Although Pluspetrol has been carrying out petroleum exploration in Pichanaki, it has a long history of abusive practices in the places it has operated, particularly in the Amazon region of Loreto. After fifteen years of petroleum exploitation in Block 1 AB (now Block 192), located between the Pastaza, Corrientes and Tigre Rivers, near the border with Ecuador, Pluspetrol is scheduled to leave the zone by August 31, and so far has not done any restoration of the 92 sites impacted by its operations and has no intention of paying the more than $13 million for 12 fines for environmental infractions and harm to the health of the population which was imposed by the Environmental Control and Assessment Agency (OEFA).

40 years of contamination
The petroleum company, founded in 1976 in Argentina, came to Peru in 1986. Currently controls the most strategic petroleum blocks in the country, producing 40 percent of the national petroleum and 95 percent of its natural gas. Besides Block 1AB it has a concession in Block 8 between the Corrientes and Marañón Rivers, until its contract expires in 2025. It also operates in five more sites: 115 (Loreto), 88 and 56 (natural gas in Camisea, Cusco), 155 (Puno) and 108 (Cerro de Pasco and Junín) where Pichanaki is located.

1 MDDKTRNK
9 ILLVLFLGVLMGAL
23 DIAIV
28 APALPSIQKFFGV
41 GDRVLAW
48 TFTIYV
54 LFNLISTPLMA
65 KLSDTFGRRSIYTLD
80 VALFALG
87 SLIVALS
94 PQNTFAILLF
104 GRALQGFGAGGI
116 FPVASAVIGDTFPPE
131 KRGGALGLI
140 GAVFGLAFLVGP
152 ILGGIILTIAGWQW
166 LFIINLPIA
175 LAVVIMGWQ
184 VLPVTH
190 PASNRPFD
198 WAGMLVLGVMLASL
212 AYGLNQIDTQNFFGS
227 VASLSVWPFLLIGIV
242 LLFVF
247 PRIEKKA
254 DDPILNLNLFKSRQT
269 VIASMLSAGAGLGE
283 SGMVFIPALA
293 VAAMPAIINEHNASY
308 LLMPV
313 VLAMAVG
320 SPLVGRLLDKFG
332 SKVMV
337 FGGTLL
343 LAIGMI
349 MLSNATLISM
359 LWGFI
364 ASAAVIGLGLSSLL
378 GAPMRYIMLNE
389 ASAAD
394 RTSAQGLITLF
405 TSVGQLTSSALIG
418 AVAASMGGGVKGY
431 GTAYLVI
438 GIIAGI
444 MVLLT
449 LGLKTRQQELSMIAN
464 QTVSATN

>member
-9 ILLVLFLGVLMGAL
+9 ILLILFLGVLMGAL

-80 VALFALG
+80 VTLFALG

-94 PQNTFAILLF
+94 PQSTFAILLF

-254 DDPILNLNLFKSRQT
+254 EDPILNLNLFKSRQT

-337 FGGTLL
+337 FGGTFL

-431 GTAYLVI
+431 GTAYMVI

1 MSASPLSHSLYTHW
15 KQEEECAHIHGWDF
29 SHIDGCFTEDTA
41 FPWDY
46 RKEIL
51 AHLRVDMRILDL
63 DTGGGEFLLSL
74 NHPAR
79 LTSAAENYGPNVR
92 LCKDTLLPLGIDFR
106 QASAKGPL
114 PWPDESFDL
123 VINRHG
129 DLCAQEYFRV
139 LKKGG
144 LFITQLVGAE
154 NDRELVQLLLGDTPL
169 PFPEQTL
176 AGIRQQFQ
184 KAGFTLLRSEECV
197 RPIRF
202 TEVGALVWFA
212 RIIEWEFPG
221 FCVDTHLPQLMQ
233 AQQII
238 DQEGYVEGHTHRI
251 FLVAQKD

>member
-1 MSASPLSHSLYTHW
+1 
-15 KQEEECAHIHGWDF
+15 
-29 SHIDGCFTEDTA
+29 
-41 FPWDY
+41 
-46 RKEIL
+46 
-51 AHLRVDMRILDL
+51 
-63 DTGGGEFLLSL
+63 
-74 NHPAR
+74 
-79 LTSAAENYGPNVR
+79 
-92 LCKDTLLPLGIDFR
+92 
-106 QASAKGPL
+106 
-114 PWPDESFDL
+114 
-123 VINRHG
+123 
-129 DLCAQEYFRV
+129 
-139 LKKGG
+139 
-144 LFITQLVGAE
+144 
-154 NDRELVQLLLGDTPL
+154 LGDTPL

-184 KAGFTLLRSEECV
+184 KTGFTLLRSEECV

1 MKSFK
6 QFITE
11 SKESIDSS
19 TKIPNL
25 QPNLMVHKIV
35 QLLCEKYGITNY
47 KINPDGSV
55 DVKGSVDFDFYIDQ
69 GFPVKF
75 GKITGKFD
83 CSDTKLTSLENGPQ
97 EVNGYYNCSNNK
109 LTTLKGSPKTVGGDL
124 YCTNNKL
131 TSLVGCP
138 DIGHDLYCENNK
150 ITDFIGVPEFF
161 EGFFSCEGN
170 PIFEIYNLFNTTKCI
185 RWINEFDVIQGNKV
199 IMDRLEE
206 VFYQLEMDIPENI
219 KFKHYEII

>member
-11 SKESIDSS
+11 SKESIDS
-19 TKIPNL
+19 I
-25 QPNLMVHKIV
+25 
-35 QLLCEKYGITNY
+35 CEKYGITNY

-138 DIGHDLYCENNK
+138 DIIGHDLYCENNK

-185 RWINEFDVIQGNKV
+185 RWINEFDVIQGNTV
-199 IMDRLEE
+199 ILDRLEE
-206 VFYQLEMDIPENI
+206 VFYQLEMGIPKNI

In the basins of the Pastaza, Corrientes, Tigre and Marañón Rivers reside indigenous communities of the Amazon rainforest, the quechua, achuar, urarina, kichwa and kukama kukamira, represented by four federations that form part of the Inter-ethnic Association of Development of the Peruvian Jungle (AIDESEP), the most important organization of the Amazon native peoples that is made up of 57 federations and 1,250 indigenous communities.